When the reporter from U.S. News and World Report called to ask me for an interview about MCAT prep, I immediately said yes.
The changes to the MCAT that took place in April of 2015 were massive and sweeping — so it’s important that premed students don’t study for it under the guidance of some tutor or small-time test prep organization that doesn’t yet know exactly what’s going on.
The important parts of the U.S. News article that quoted me are below. If you’d like to know exactly how the MCAT exam changed in April 2015, click here. If you’d like help getting yourself or your kids through college debt free so that they can easily pay for the high quality, professional MCAT prep I recommend, read all the way to the bottom of this post.
If you want my help applying to medical school, visit me over at getintomedschool.com.
U.S. NEWS & World Report Headline:
Prospective medical school students may want to think about studying for the MCAT with the guidance of an expert.
Applicants may need multiple instructors to prepare for the MCAT, one admissions expert says.
By Delece Smith-Barrow Sept. 17, 2015 | 9:00 a.m. EDT
College freshmen who want to become doctors may want to plan now for how they’ll get into medical school.
It pays to know early which extracurricular activities they should join, which undergrad classes they’ll need to take to do well on the Medical College Admission Test and when they should take that exam, medical school admissions experts say. Students often start preparing for applications as early as sophomore year.
The MCAT has become an especially challenging part of the admissions process, in part because it went through a drastic overhaul in April. It’s now about 6 1/2 hours long – about two hours longer than the last version – and covers more subjects, such as psychology and sociology, in addition to topics the test has long covered, such as biology and chemistry.
“The new MCAT is much broader,” says Jeannie Burlowski, who helps premeds get into med school through her business, getintomedschool.com. “There is far more detail that’s tested, and then it’s also tested more in depth.”
Having the right test preparation is critical for getting a competitive MCAT score, and premeds should think carefully about whom they choose to lead their MCAT study sessions – if they aren’t keen on studying by themselves – and how they’ll pay for it, experts say.
Burlowski, who’s spent decades coaching medical school applicants and once worked with Kaplan Test Prep, urges prospective students to turn to large test-preparation companies for help.
“In a year where the MCAT test has just changed, you have to be really, really careful about getting an individual coach or a tutor,” she says. “No individual has the time or the brain power to be able to research this in great enough depth that they would actually know what’s really going to be on the test and to what degree of depth everything’s going to be tested.”
A test-preparation company, she says, can pour money into researching how the latest test-takers have performed on the exam, what questions tripped them up and how to devise a strategy for studying.
Prospective medical school applicants can ask test-prep companies, “What’s your budget for research?” and “How many people are on your research staff?” to understand which organizations have made researching the new MCAT a top priority, Burlowski says.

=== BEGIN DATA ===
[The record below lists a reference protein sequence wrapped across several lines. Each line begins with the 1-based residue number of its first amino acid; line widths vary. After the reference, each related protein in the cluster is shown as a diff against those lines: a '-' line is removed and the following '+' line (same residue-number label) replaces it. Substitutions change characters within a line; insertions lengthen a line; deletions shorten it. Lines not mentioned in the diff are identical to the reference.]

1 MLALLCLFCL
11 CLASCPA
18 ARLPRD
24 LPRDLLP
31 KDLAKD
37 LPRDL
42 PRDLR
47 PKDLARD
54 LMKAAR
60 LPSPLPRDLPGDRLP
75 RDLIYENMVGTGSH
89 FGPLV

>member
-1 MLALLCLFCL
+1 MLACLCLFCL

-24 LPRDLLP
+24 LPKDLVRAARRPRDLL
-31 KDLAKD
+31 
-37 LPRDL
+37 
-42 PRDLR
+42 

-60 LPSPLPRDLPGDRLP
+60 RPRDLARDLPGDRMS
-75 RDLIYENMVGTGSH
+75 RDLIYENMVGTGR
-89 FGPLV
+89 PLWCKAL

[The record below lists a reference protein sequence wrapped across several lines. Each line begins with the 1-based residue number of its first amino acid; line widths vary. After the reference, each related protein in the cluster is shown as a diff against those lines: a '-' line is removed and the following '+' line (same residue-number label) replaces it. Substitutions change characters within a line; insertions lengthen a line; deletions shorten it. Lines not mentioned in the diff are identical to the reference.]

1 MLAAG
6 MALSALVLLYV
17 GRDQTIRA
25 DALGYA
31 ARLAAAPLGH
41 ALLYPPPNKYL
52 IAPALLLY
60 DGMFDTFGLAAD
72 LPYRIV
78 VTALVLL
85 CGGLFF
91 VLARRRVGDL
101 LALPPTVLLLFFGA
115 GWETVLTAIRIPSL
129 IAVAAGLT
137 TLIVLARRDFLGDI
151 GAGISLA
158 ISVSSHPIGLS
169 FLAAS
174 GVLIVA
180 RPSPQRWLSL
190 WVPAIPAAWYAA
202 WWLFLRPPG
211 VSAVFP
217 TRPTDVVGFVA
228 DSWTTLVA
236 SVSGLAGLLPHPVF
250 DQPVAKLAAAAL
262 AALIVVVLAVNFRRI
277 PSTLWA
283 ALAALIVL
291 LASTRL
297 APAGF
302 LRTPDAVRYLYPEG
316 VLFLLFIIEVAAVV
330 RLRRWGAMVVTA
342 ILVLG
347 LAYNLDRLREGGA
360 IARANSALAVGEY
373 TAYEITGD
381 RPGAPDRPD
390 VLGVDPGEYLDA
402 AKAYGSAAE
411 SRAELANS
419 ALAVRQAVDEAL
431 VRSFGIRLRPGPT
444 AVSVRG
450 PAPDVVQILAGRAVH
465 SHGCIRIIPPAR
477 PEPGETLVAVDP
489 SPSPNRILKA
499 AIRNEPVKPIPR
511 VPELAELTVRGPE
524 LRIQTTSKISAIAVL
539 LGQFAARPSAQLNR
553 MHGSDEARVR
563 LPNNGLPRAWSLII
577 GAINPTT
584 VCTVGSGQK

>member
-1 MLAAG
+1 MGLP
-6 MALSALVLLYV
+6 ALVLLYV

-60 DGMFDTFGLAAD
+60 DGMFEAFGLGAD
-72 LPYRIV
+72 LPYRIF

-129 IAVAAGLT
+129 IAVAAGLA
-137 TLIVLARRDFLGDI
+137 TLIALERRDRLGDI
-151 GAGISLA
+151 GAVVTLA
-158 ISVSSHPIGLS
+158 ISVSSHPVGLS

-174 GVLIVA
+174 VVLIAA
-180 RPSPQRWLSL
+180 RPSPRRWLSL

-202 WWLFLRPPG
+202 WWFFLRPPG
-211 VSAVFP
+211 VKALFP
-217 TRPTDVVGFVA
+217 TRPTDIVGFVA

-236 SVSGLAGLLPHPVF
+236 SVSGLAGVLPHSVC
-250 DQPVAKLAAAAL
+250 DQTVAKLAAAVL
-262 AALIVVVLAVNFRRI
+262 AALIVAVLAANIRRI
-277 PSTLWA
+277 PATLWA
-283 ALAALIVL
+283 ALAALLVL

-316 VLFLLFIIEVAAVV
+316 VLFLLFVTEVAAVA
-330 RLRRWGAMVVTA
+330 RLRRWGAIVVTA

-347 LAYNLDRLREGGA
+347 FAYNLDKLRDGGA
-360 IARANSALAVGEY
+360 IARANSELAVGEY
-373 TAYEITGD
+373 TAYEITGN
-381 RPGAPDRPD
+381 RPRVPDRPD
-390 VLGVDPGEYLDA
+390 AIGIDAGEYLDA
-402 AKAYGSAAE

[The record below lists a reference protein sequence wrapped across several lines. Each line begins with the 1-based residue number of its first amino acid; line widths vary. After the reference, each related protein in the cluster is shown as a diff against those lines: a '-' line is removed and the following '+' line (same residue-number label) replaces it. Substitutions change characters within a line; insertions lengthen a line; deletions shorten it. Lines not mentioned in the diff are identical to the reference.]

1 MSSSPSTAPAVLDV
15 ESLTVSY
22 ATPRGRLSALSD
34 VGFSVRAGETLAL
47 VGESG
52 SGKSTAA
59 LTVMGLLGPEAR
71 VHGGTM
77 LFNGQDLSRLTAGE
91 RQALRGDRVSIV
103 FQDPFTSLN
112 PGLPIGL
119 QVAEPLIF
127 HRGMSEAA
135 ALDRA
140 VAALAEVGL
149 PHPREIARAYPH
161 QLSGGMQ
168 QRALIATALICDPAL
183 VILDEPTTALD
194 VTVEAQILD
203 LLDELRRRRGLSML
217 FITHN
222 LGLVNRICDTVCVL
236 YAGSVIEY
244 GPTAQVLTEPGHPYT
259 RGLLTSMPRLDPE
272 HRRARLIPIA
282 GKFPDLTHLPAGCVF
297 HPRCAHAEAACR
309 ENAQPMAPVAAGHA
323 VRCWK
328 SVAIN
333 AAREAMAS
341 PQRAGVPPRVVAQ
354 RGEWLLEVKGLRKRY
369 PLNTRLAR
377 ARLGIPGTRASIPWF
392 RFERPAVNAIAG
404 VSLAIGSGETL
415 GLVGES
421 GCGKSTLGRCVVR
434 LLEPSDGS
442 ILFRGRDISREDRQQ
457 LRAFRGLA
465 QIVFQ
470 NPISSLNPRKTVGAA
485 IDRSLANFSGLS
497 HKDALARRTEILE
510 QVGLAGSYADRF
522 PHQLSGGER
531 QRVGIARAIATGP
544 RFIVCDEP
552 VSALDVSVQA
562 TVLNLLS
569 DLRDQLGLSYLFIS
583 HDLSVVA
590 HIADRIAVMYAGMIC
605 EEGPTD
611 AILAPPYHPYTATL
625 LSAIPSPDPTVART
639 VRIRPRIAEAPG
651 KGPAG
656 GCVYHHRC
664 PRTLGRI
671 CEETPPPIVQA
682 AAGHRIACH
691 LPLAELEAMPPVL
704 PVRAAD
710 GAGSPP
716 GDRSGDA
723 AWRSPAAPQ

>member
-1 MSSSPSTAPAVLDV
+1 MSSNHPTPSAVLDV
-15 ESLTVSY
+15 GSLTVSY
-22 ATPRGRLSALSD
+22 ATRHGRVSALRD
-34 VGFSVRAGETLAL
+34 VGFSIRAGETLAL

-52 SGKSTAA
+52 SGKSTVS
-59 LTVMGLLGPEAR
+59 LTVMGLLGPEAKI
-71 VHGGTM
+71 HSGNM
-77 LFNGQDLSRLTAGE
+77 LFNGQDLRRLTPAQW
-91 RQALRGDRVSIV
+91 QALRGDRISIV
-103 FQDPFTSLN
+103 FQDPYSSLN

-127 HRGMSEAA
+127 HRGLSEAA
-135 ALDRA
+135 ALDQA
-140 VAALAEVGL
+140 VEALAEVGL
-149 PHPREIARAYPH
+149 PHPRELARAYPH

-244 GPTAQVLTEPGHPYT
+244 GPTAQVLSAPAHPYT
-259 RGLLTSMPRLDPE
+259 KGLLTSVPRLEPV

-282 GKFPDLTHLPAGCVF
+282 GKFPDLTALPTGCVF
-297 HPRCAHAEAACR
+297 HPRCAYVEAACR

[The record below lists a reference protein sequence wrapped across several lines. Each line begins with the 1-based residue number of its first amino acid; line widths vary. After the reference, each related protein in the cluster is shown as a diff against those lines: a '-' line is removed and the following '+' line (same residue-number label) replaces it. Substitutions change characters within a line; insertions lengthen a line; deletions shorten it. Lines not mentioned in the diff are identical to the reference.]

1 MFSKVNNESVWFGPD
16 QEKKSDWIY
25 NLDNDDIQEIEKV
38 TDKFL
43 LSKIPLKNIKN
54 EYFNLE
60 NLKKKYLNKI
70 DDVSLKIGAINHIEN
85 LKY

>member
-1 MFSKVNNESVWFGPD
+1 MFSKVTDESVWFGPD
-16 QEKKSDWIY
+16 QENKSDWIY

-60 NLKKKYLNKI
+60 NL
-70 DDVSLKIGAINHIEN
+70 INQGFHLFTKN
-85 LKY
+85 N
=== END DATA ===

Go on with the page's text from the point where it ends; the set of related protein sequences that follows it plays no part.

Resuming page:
Taking a class can also be a way for premed students to guarantee that they’ll methodically get through their study materials, says Ron Laue, assistant dean and health professions adviser for the engineering school at Washington University in St. Louis.
Tutors and test-preparation classes are an investment, experts say. It’s easy for premeds to spend a few thousand dollars on studying for the MCAT.
Financial preparation is another place where early planning is key.
“Take the total cost. Divide it by 24,” says Burlowski. If possible, students should try to save that much per month for two years, she says.
“The MCAT is still a very important variable,” Laue says. “You really want to make sure you’re well prepared for it.”
Would you like free, clear, step-by-step help getting your kids through college debt free?
I help parents with this important work every day at JeannieBurlowski.com. Subscribe to my weekly email newsletter using the form on this site, and then open it every single time it lands in your email inbox. For up-to-the-minute help for your child’s individual situation, click on your child’s age in the “WHAT TO DO WHEN” section on this website.
Have you taken the new MCAT yet? What was your experience? What do you think is the most efficient, effective way to prep for it? Comment below, or LIKE Jeannie Burlowski Author on Facebook and let’s talk about it there. Do you know anyone applying to medical school in the next few years? SHARE this post on Facebook, Twitter, and Linkedin right now.
Who is Jeannie Burlowski?
Jeannie Burlowski is a full-time consultant, author, and conference speaker. She helps students apply to medical school, and she also helps parents set their kids up to graduate college debt free and move directly into careers they excel at and love. Her book LAUNCH: How to Get Your Kids Through College Debt Free and Into Jobs They Love Afterward is due out within months. You can find Jeannie’s free, clear, step-by-step help for parents in the “WHAT TO DO WHEN” section on this website. Follow her on Twitter @JBurlowski.
“We only got around to doing a fraction of what Jeannie tells people to do in the free help on her website, and we saved well over $50,000 on college costs. Our daughter earned a four year degree from an excellent private university at age 20, and she’s now in California happily working her dream job at Disney. Get to one of Jeannie’s live classes if you can. Buy a plane ticket if you have to!” — Liz and Tim Weatherhead, parents, Bloomington, MN